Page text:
How to Mate Your Opponent

How to Mate Your Opponent

| 39 | Tactics

How to Mate Your Opponent


  "Winning Chess" by Irving Chernev and Fred Reinfeld gave the following three quotes that inspired this presentation:

As soon as a true thought has entered our mind, it gives a light which makes us see a crowd of other objects which we have never perceived before.
- François-René de Chateaubriand

A thorough undersanding of the typical continuations makes the most complicated sacrificial combinations leading up to them not only not difficult, but almost a matter of course.
Siegbert Tarrasch

Look at Legall's mate.  The mediocre chess player will never invent anything like it . . . but when the mechanism of the strategem has been explained to him, this same player will be able not only to reproduce it when the occasion arises, but apply it in other positions.
- Eugene Znosko-Borovsky

Many mating patterns are known by their names.
Examples of these named mates will be shown first.

The Smothered Mate:

Pillsbury's Mate:

Morphy's Mate:

Anastasia's Mate:

Boden's Mate:

Legall's Mate:

Blackburne's Mate:

Anderssen's  Mate:

Damiano's Bishop Mate:

Gueridon's Mate:

Epaulette Mate:

Arabian Mate:

Dovetail Mate:

Greco's First Mate:

Greco's Second Mate:

Lolli's Mate:

First Back Rank Mate:

Second Back Rank Mate:

Individual pieces have their own methods for mating

The Queen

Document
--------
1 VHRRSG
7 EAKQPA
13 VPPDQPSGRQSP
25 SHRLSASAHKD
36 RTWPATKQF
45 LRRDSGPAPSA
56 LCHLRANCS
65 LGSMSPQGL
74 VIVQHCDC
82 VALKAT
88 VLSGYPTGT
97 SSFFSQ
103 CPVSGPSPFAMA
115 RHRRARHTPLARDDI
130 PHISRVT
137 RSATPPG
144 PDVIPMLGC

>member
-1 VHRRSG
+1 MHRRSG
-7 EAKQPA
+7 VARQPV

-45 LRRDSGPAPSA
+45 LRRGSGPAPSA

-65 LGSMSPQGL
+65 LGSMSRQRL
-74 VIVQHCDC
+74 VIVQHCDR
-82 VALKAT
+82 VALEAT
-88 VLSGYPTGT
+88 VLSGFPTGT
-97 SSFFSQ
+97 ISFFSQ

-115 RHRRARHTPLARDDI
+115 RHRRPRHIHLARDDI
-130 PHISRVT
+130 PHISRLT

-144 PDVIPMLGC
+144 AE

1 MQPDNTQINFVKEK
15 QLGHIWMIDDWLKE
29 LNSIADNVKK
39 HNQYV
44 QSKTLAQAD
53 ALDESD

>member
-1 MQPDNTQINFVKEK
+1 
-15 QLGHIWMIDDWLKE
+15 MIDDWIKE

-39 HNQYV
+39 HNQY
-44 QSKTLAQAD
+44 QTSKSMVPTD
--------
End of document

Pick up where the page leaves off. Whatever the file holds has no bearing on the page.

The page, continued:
The Queen can often give mate with no assistance from minor pieces.
Here are some common patterns everyone should be aware of.

The Rook
A lone rook generally mates a king on the back rank when the king is somehow prevented from leaving that rank.
When rooks work together, usually one restricts the king while the other delivers mate.

The Bishop

Bishops can work in tandem

or can criss-cross

The Knight

Knights mate alone or in pairs by smothering. The King's escape squares can be blocked physically by his own pieces, by the opponent's pieces or by controlling those squares. Often the Knight simultaneously checks and controls an escape square.

Combined Pieces.

Different combinations of pieces require different mating techniques.

Mating with Bishops and Rooks
Rooks control the rank or file while the Bishop controls the diagonal.

Mating with Knights and Bishops

The king must be restricted either by his own men or by the opposite king. Generally, either the knight guards one or two escape squares while the bishop delivers mate, or the bishop blocks one escape square while the knight delivers mate and blocks another escape square. The Bishop and Knights are usually, but not always, on the same color.


Mating with Rooks and Knights

Mating with a Knight and Two Bishops


Here is a list of books dealing with the art of checkmate:

1000 Checkmate Combinations by Viktor Khenkin, 2011
How to Force Checkmate
by Fred Reinfeld, 1958
The Art of the Checkmate 
by Georges Renaud, Victor Kahn, 1962
202 Surprising Checkmates 
by Fred Wilson, Bruce Alberston, 1998
303 Tricky Checkmates 
by Fred Wilson, Bruce Alberston,1998
1001 Deadly Checkmates
by John Nunn, 2011
Mastering Checkmates by Neil McDonald, 2003
100 Easy Checkmates by Larry Evans, 2003
Simple Checkmates
by A. J. Gillam, 1996
Winning Chess
by Irving Chernev, Fred Reinfeld, 1949

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